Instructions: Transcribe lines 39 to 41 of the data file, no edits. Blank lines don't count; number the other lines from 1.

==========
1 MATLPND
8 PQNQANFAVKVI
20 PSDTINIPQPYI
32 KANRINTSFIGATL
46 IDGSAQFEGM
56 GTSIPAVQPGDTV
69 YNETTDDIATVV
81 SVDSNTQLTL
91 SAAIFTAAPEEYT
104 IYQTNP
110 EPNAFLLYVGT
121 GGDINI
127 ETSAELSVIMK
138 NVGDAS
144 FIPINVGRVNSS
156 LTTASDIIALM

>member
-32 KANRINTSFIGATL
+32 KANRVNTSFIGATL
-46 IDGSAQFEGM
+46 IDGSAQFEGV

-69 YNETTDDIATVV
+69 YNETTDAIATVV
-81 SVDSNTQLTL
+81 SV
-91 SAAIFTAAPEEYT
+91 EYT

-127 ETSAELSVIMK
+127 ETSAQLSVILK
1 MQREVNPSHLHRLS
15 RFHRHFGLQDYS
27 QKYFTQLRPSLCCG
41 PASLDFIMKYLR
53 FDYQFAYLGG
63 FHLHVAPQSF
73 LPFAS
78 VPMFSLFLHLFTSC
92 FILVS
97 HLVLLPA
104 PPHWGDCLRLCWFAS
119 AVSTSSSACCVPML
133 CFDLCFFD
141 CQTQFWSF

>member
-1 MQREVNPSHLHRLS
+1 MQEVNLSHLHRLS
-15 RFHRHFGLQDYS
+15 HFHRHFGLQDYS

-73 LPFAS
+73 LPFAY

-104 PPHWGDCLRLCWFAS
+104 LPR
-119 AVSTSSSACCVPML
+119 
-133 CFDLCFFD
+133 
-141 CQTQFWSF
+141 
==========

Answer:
97 HLVLLPA
104 PPHWGDCLRLCWFAS
119 AVSTSSSACCVPML